Curious Details of My Brush with Death: Hypothermic in Alabama

June 19, 2008 | By | Comments (5)

Southern summers are hot. You could fry an egg on Bruce Willis’s head (well, you could probably fry an egg on his head anywhere, anytime, but that’s beside the point). So let me tell you the intriguing story of how I did the best imitation of Ice Cube ever today and almost ended up in the morgue.

I’m on the road in southern Alabama, looking at lots of houses and gardens with the goal of presenting only the most worthy you, our esteemed reader. I was out with photographer John O’Hagan at 5:30 AM taking pictures, then spent the rest of the morning and afternoon looking at gardens in the 92-degree heat. I was hot!

What a Cool Room
Eventually, I checked into my luxurious hotel room, that had previously hosted such notable luminaries as Zager & Evans and The Archies, to cool off and relax. I took off my shirt (female readership just spiked by 21%), lay down on the bed (female readership spiked by another 40%), and turned on The History Channel (female readership now at 0%). The air conditioner thermostat, set by a cleaning person, read 60 degrees. It felt good.

After an eventful hour of watching The History Channel – I never realized the story of the founding of Pittsburgh could prove so riveting – I began to feel cold. Really cold. I put a blanket over me, but I still felt cold. I turned off the A.C., but it didn’t help. By the time I got up from the bed and walked across the room, I was shivering uncontrollably.

In June on the Alabama Gulf Coast, I was hypothermic.

What Would Bear Do?
So I asked myself what Bear Grylls, that crazy, he-man host of “Man vs. Wild” on The Discovery Channel (female readership once again moving into positive territory) would do. Suddenly, the answer came to me. He would try to get warm.

I turned the shower to its hottest setting, one that I believe would have melted lead, and stood under it for 20 minutes. Slowly but surely, my body warmed and the shivering stopped. It was then that I realized what I had done. I had ruined my chances for landing a Darwin Award for dying in an extremely unusual and stupid way.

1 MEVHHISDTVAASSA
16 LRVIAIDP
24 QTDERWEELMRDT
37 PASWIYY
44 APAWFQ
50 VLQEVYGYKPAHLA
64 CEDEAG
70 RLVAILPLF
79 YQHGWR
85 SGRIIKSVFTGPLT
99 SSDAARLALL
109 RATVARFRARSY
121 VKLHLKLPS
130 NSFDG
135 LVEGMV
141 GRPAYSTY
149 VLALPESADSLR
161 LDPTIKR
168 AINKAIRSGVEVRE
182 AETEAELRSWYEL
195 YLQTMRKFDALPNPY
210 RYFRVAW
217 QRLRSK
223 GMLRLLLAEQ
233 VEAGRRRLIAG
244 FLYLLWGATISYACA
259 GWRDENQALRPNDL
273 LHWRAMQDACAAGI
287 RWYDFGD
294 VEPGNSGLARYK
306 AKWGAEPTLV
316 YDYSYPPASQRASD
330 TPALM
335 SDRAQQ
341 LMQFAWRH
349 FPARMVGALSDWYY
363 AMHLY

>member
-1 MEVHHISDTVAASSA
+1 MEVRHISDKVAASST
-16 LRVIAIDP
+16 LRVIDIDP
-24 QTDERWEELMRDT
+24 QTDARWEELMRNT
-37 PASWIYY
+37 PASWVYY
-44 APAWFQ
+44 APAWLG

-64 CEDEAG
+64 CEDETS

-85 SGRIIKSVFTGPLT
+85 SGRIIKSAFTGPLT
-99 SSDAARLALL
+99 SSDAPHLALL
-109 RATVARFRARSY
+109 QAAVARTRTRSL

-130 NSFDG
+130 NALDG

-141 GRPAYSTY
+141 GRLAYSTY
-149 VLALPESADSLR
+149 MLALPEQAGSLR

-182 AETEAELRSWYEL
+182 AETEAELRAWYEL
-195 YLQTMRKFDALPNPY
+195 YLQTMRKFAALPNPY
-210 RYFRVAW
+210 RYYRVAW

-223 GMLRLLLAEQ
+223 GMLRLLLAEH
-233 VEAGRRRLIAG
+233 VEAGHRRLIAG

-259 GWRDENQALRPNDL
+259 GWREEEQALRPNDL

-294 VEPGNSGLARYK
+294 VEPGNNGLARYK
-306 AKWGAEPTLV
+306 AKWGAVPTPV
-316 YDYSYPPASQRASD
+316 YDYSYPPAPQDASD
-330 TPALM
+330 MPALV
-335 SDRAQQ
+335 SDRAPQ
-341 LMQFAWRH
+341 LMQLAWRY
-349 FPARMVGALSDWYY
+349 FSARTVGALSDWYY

Grumpians, don’t do as I did. If you going to do something stupid, do it as stupidly as you possibly can. Who knows, this coming November you might be elected President.


  1. Grumpy

    What can I say? We live in a cruel, unfair world. You might not have done anything wrong. It’s just that for some unfathomable reason we’ll never really understand, your hydrangea decided to die. However, its sudden demise despite the attentive care makes me suspect one of two causes. Either it was overwatered and suffered from root rot or it was physically damaged somehow. Don’t let that discourage you from planting another oakleaf. It’s one of Grumpy’s favorite shrubs and usually quite carefree.

    June 29, 2008 at 9:33 am
  2. RuthInNC

    This year I asked for an Oak Leaf Hydrangea for Valentine’s Day. Ordered it from a very reputable catalog dealer. Planted it on the east side of the house by the chimney, where it gets morning sun and shade in the afternoon.
    Once it got established and started putting out new leaves, I pulled out the weeds that had grown around it (not a lot of them, not very big, and not real close to the shrub), and spread pinestraw around it.
    The next day, it was all wilty and droopy. I watered it faithfully since planting, but it continued to wilt and droop, and I’m afraid it has now bitten the dust.
    Any idea what could have killed it? I really wanted an Oak Leaf Hydrangea!! Would like to buy another one but don’t want to kill it too.

    June 28, 2008 at 2:45 pm
  3. HJ

    Thank you, thank you…. we’ll water away!

    June 26, 2008 at 10:52 am
  4. Grumpy

    Thank you for caring. Yes, it is true — I am still alive inside this computer.
    About your hydrangeas — welcome to the wonderful world of watering. French hydrangeas, the kind with blue or pink flowers, are very thirsty plants in summer. When it gets hot and sunny, they wilt. You water. Next day, they wilt. Next day, you water. It pretty much goes on like this all summer.
    Since your plants are on the north side, it is not too sunny. The south is usually the sunniest and the north the shadiest. Your plants just don’t have established root systems yet, but they have lots of big leaves to support. Wilting is a way for them to reduce water loss. After they get more established, they’ll wilt less often. But you’ll still have to water them. It’s the nature of the beast.

    June 24, 2008 at 8:22 am
  5. HJ

    Dear Steve,
    I, like many others, was heartsick when I thought you had departed SL. Enough about all that. Look here, I’ll really be heartsick when my brand new, shiny husband divorces me for changing his house and now his landscape. I HAD to have hydrangeas. He planted three on the North side of house (we are in Enterprise Alabama). They have been planted about 3 weeks and wilt every day. He waters every day and they come back. I think they are getting too much sun. Will they adjust or should he transplant? Thanks, I think.

    June 23, 2008 at 10:29 pm

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